ssm_ch18 - Chapter 18 Student Solutions Manual 8. The...

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Chapter 18 – Student Solutions Manual 8. The change in length for the aluminum pole is 6 01 (33m)(23 10 / C )(15 C)= 0.011m. A T α Δ= Δ = × ° ° AA 15. If V c is the original volume of the cup, a is the coefficient of linear expansion of aluminum, and Δ T is the temperature increase, then the change in the volume of the cup is Δ V c = 3 a V c Δ T . See Eq. 18-11. If β is the coefficient of volume expansion for glycerin then the change in the volume of glycerin is Δ V g = V c Δ T . Note that the original volume of glycerin is the same as the original volume of the cup. The volume of glycerin that spills is () ( ) ( ) ( ) 46 3 3 3 5.1 10 / C 3 23 10 / C 100cm 6.0 C 0.26cm . gc a c VV V T βα −− ⎡⎤ Δ− Δ= − × ° × ° ° ⎣⎦ = 21. Consider half the bar. Its original length is 00 /2 L = A and its length after the temperature increase is T =+ Δ A . The old position of the half-bar, its new position, and the distance x that one end is displaced form a right triangle, with a hypotenuse of length A , one side of length , and the other side of length x . The Pythagorean theorem yields Since the change in length is small we may approximate (1 + Δ T ) 0 A 2222 22 0 (1 ) . x =−= + Δ A A T 2 by 1 + 2 Δ T , where the small term ( Δ T ) 2 was neglected. Then, 2 2 2 0 0 x TT Δ −= Δ αα and 62 0 3.77m 2 2 25 10 /C 32 C 7.5 10 m. 2 xT = × ° ° = × A 25. The melting point of silver is 1235 K, so the temperature of the silver must first be raised from 15.0° C (= 288 K) to 1235 K. This requires heat 4 ( ) (236J/kg K)(0.130kg)(1235 C 288 C) 2.91 10 J. fi Qc m T T =− = ° ° = × Now the silver at its melting point must be melted. If L F is the heat of fusion for silver this requires ( ) 34 0.130kg 105 10 J/kg 1.36 10 J. F Qm L == × = × The total heat required is ( 2.91 × 10 4 J + 1.36 × 10 4 J ) = 4.27 × 10 4 J.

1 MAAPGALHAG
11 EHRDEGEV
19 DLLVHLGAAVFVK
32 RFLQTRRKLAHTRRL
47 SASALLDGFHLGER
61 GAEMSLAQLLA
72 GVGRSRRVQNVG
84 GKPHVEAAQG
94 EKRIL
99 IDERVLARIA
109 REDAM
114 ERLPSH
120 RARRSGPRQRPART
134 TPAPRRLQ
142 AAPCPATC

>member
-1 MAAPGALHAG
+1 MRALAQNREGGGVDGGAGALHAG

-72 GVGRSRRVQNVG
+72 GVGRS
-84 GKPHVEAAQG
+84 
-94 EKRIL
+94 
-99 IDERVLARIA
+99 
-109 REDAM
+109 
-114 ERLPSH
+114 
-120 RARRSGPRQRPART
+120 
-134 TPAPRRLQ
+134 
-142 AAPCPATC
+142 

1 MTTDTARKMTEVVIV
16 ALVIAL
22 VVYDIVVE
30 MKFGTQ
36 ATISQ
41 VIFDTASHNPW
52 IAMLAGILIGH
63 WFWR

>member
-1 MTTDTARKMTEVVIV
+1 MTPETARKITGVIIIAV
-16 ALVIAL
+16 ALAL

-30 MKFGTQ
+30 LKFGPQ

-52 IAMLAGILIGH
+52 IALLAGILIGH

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27. The mass m = 0.100 kg of water, with specific heat c = 4190 J/kg·K, is raised from an initial temperature T i = 23°C to its boiling point T f = 100°C. The heat input is given by Q = cm ( T f – T i ). This must be the power output of the heater P multiplied by the time t ; Q = Pt . Thus, () ( )( ) 4190J/kg K 0.100kg 100 C 23 C 160s. 200J/s fi cm T T Q t PP ⋅° ° == = = 41. (a) We work in Celsius temperature, which poses no difficulty for the J/kg·K values of specific heat capacity (see Table 18-3) since a change of Kelvin temperature is numerically equal to the corresponding change on the Celsius scale. There are three possibilities: • None of the ice melts and the water-ice system reaches thermal equilibrium at a temperature that is at or below the melting point of ice.
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This note was uploaded on 04/09/2008 for the course PHYS 131 taught by Professor Drty during the Spring '08 term at Lafayette.

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ssm_ch18 - Chapter 18 Student Solutions Manual 8. The...

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